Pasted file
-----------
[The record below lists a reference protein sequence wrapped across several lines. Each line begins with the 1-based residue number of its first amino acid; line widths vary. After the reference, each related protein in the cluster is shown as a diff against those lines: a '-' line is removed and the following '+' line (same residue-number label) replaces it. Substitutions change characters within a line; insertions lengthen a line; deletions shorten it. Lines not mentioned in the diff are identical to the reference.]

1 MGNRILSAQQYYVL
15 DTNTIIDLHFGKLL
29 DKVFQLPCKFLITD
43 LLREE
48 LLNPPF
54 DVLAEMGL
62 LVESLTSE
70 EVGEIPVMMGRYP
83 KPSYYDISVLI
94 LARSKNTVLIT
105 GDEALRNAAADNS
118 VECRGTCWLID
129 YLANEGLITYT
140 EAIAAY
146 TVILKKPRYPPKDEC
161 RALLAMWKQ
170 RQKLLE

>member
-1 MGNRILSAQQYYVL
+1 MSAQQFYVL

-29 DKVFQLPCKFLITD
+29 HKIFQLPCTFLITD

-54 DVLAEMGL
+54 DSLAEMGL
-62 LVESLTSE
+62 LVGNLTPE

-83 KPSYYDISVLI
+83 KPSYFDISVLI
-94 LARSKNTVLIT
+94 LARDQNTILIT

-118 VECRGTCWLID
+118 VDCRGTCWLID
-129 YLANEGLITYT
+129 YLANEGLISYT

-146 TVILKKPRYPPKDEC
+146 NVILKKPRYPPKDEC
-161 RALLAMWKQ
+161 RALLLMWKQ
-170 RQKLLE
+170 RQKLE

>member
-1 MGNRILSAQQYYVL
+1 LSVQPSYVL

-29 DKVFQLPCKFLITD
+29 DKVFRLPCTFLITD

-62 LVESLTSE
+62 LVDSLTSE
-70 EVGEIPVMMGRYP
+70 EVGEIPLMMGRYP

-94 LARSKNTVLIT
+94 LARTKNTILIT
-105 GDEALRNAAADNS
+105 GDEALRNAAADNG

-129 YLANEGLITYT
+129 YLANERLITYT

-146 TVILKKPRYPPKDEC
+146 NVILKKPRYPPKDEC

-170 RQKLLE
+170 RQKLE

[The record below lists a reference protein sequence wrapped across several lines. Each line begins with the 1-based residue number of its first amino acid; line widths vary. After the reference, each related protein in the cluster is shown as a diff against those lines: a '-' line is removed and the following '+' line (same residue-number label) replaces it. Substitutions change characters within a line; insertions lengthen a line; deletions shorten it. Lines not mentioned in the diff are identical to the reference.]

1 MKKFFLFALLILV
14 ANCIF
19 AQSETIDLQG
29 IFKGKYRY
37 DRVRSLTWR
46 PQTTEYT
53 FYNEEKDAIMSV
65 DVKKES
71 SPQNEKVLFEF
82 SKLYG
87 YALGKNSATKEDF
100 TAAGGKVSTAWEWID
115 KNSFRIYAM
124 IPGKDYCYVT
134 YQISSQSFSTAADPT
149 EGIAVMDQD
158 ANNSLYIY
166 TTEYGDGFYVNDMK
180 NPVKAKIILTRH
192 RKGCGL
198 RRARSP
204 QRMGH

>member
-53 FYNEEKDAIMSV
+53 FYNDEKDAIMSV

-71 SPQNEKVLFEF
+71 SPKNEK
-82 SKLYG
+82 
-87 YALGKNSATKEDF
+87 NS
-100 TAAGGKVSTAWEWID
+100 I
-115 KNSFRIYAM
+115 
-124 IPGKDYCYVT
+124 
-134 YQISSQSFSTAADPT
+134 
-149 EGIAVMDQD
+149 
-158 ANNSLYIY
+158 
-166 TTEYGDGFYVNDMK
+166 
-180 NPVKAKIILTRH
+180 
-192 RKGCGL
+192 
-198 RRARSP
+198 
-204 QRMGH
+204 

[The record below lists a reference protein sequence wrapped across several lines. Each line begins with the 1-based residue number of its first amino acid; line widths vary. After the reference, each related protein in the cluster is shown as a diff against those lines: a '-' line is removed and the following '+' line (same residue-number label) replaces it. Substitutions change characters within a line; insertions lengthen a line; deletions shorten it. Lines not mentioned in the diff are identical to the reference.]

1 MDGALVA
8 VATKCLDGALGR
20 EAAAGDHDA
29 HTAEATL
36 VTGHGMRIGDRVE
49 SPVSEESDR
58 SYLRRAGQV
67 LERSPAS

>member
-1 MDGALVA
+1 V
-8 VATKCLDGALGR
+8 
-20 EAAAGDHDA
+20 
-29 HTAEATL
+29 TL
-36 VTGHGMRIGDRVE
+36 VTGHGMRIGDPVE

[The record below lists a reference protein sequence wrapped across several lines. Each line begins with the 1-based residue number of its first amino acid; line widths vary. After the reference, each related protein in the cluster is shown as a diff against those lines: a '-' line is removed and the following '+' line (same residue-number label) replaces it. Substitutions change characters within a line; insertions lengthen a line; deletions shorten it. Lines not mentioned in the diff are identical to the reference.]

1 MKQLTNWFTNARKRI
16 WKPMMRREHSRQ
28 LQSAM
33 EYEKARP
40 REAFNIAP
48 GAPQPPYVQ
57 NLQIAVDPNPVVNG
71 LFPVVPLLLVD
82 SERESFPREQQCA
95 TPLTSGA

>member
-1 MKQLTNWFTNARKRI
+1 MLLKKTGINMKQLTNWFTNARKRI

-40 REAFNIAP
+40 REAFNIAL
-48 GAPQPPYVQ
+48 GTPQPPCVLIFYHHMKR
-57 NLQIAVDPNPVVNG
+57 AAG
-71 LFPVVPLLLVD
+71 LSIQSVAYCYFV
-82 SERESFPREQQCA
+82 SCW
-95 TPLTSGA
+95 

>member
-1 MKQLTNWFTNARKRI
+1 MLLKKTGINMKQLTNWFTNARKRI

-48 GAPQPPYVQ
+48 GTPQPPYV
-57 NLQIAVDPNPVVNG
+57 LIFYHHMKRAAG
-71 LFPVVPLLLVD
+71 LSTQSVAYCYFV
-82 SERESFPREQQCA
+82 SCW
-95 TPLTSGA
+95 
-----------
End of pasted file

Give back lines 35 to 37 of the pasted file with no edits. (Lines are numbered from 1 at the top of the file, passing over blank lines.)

+129 YLANEGLISYT

-146 TVILKKPRYPPKDEC
+146 NVILKKPRYPPKDEC